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Red Snapper Wonderland

Bali ain't got nothing on Avec.
Monday Mar 27, 2006.     By Misty Tosh
Centerstage Chicago Nightlife City Guide Arts

Red snapper that trumps fresh-from-the-water catches in Bali.
photo: Misty Tosh
One hour ago, a sun-blistered fisherman gently suggested which red snapper I should buy for lunch. He'd caught several dozen of the small fish straight from the Indian Ocean this morning, and he was proud as a papa to have me purchase one from his mini roadside hut. My one-pound bounty cost me less than 50 cents.

I promptly swaggered straight back to my oceanside hotel, handed my catch to the smiling chef (everyone smiles all the time in Bali) and had him whip it up Balinese-style for me: a char-grilled whole fish served with five sauces (from mild to my-mouth-is-on-fire spicy), a huge mound of white rice and a small tossed salad. It cost me less than $2 and was quite delicious.

But after a few bites I was utterly stunned to realize that the red snapper I'd enjoyed at Avec last week before I left for Bali was better. Much better. How is that possible? This was a fish caught straight from the ocean and plated within hours.

I'm guessing the kitchen crew at Avec has miles of magic going on behind those doors, because not only was my leek- and kumquat-laced red snapper one of the best things I've ever put in my mouth, the octopus was even better. This coming from a girl who has literally watched a snorkeler spear an octopus off the coast of Mexico and then seen it get tossed straight on the grill within an hour or so. It was sheer bliss at the time, but again, Avec managed to trump it.

I've always had something against Avec. Maybe it was because everyone in the entire world talked about it like it was the second coming. I coyly stuck with my tiny ethnic discoveries and called it a day. But a friend invited me to join her there for an early dinner and she was buying. How can I say no to that on a Sunday afternoon?

We sat down at one of the primo tables, ordered a plethora of wine (I let her do all the talking here) and gobbled up the warm, crusty bread that was served with very green, very fruity olive oil. Starting with a salad of paper-thin raw artichokes and mushrooms with smoked onions, raw onion and radicchio, I took one bite and my tastebuds fell in love. If I'd been alone (as I usually dine), I would have slammed that pile of veggies down in no time. But she ate so slowly (as you're supposed to, I assume), and I was forced to follow suite.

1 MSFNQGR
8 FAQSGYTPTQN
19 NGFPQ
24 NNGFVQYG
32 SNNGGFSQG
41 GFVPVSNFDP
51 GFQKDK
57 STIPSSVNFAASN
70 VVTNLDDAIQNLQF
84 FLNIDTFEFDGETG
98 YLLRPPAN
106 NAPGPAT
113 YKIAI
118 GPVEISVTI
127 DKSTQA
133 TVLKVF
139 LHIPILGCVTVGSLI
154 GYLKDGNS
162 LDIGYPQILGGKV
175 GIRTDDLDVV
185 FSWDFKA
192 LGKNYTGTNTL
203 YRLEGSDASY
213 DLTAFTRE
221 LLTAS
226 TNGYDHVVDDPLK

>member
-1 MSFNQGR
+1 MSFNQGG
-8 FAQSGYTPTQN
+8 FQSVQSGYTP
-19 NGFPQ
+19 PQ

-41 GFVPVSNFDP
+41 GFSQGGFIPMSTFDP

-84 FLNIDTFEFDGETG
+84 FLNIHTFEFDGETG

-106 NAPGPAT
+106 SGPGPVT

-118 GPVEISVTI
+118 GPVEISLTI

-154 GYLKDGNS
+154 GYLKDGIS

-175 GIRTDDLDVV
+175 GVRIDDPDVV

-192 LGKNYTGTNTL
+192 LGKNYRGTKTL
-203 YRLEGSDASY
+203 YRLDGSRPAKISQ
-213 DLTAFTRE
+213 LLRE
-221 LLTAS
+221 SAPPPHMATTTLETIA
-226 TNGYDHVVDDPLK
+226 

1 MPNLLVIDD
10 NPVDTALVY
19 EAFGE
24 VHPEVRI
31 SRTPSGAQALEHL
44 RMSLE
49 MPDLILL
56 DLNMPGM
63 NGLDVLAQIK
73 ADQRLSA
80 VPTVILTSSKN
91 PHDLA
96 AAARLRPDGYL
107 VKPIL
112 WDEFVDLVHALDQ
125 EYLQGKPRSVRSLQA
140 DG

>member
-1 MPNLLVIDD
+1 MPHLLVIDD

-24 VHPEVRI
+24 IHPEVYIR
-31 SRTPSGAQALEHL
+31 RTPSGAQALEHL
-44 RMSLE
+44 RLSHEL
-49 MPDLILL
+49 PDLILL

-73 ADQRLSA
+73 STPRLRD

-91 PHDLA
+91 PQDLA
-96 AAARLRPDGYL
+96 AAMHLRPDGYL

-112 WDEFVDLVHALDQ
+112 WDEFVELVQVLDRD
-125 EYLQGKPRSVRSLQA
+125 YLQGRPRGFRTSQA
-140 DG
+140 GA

Next up was the crushed tomato and olive-oil-braised octopus nestled with baby spinach and a delightful pancetta vinaigrette. Served sizzling in a mini cast iron skillet, I could have used a spoon it was so tender. My mouth was in a flurry over this dish, but when our whole red snapper arrived (it was de-boned for the most part) I almost lost it when she took a bigger piece than me.

I finished up with a perfect latte and thought about my upcoming two-week trip to Bali. And exciting as it is, I can't wait to get back. I know where I'll be come 3:30 in the afternoon on Sunday.

The Final Rave: To guarantee that you get a much-coveted table and not a barstool in the tiny strip of a restaurant, arrive promptly at 3:30 when the doors open.

Keep It Going:

Read it: Fragrant Rice
Janet de Neefe moved to Bali years ago and now has a mini-empire, including hotel, cooking school and several restaurants. This wonderful book chronicles her start in the Balinese food world. Delicious recipes are included.

Drink it: Coconut Killer
This is THE summer drink and comes to you straight from Ubud, the culinary capitol of Bali. Take equal parts white rum, Bacardi and Midori and toss them in a blender. Add three small scoops of coconut ice (sorbet will do). Toss in a handful of ice and blend. Your mouth will thank you later.

Eat it: Bandung
Sadly, Chicago doesn't have an Indonesian restaurant to call it's own, so you'll have to make the trek to charming Madison to get your fill. I'll head there when I return to compare and contrast.

Get crazy with it: Blackbird
This is the sister restaurant of Avec and I'm told the food is even better. How is that possible?

Fatcake Misty Tosh explores back-alley eateries, holes-in-the-wall and seedy ethnic joints as she treks the city in search of the next raving dish. Join her in the quest.

 

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